Dallas Cowboys

Jerry Jones “hindsighting” Cowboys’ decision to spike ball late

Jason Garrett had no regrets about his coaching moves Sunday, but owner Jerry Jones did.
Jason Garrett had no regrets about his coaching moves Sunday, but owner Jerry Jones did. AP

Coach Jason Garrett might not have thought twice about the Dallas Cowboys’ decision to clock the ball on first down at the Green Bay 40 and 48 seconds left.

But owner Jerry Jones certainly has and acknowledged his “hindsighting” during a radio appearance on 105.3 The Fan on Tuesday morning.

“Run some time off the clock,” Jones said. “You know we really are hindsighting, because we needed more time off the clock as far as [Green Bay Packers quarterback Aaron] Rodgers is concerned when we gave it back to him. We needed another play right there probably more than we needed some extra time.”

The controversial decision came on the Cowboys’ final offensive possession when quarterback Dak Prescott spiked the ball on first down even though the Cowboys had a timeout or could have run a play from the Green Bay 40.

The Cowboys had just completed an 11-yard pass from Prescott to tight end Jason Witten to get into field-goal range but were hoping to score what would have been a go-ahead touchdown. They hurried to the line and spiked the ball to stop the clock with 48 seconds left.

Prescott completed a 7-yard pass to Cole Beasley on second down, and then Prescott’s pass intended for Dez Bryant was batted down by Packers linebacker Nick Perry on third down.

That forced a 52-yard field-goal attempt by Dan Bailey, which tied the game at 31-31. But it left 35 seconds on the clock, which proved to be enough for Rodgers to lead a game-winning field goal drive for a 34-31 victory.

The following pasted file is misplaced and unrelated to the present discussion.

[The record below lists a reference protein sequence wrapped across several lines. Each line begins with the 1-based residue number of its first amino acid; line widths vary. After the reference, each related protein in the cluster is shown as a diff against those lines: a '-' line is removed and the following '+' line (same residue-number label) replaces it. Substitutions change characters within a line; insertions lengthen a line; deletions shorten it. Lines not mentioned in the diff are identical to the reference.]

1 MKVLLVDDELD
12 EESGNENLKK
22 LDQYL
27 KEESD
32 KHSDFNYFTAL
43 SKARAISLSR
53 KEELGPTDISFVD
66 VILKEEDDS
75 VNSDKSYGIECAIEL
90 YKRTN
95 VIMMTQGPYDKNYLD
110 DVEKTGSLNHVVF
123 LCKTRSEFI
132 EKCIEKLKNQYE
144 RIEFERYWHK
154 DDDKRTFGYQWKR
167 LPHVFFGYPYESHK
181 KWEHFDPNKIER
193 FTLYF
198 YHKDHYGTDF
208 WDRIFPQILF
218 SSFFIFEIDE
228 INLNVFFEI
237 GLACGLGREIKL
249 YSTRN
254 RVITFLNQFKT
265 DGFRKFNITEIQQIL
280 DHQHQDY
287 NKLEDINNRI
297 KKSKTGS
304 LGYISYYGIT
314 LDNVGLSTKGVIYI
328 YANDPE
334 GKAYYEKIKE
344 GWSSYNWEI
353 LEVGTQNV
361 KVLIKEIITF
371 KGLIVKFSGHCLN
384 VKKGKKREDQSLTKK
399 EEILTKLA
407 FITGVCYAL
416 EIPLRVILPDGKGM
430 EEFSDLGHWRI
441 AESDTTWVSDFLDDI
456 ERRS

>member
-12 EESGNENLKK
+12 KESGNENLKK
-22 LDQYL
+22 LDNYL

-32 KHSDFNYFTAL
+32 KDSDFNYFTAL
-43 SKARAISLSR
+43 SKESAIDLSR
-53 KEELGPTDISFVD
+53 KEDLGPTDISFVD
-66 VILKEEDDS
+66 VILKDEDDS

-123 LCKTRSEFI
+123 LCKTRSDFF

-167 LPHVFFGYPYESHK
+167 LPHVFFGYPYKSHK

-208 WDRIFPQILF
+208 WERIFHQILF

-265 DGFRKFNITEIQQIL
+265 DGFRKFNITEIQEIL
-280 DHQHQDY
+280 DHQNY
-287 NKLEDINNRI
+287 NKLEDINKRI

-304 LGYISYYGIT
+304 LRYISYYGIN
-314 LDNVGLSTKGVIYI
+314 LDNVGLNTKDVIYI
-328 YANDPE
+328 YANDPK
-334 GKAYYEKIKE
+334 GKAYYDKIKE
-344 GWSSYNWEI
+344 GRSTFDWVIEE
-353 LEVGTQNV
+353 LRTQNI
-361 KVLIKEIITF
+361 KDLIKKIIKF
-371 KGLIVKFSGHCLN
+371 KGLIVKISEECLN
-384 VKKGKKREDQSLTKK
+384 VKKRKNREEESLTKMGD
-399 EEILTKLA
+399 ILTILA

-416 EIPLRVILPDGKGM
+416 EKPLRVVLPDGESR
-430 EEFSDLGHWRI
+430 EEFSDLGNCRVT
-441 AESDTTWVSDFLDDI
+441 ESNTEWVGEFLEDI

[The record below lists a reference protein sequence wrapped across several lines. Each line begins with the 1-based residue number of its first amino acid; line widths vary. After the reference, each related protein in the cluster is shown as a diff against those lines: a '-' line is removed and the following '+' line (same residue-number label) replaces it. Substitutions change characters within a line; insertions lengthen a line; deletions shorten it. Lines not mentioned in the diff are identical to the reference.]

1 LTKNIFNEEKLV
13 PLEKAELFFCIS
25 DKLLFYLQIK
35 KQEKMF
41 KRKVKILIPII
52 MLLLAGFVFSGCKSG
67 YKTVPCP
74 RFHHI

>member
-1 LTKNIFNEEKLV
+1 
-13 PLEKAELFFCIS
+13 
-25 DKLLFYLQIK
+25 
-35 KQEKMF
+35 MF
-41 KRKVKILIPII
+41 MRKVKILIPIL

Even though Jones questioned the decision, Garrett defended the spike after the game and again on Monday.

“The objective of that drive is to score a touchdown, OK? We’re not trying to kick a field goal there,” Garrett said. “We’re trying to score a touchdown and one of the things we tried to do when we can is to keep a timeout in our back pocket so when we have to kick a field goal you have some freedom at the end of the drive to throw the ball anywhere, to possibly run the ball. It’s better to have a timeout then not have a timeout. So once we got into that position, we felt like the right thing to do on first down was to clock it, but our objective was not to position ourselves to get into field goal range.

“Our objective with that much time on the clock and with a timeout was go score a touchdown and end the game right there. Unfortunately we weren’t able to convert in that third down situation. We had to kick the field goal and that’s how that situation played out. But we were trying to score a touchdown in that situation.”

Still, the Cowboys could have saved their timeout by simply running a set play in that situation. However, Garrett estimated that an additional 10-15 seconds would have run off the clock.

“In those situations if you can you can quiet everything down by saying, ‘OK, let’s take a breath. We’re in great position right now. This is how far we are away from kicking a field goal, these are the objectives we have going forward, this is the time we have on the clock, these are the timeouts we have, let’s go score a touchdown,’” Garrett said. “That’s what we were trying to do there. Unfortunately we weren’t able to convert that third down situation. We did make enough on second down to put us in field goal range and Dan was able to make the kick.”

Garrett went on to say that he felt Bryant was open on third down, but “the ball simply was knocked down.”

Prescott also defended the decision, saying he didn’t second-guess the play. Instead, Prescott simply credited Rodgers for putting together a remarkable drive to end the game.

“He did what he’s done his whole career and made plays,” Prescott said. “Don’t regret any play-calling there, any execution we did. We gave ourselves a chance to win there at the end.”

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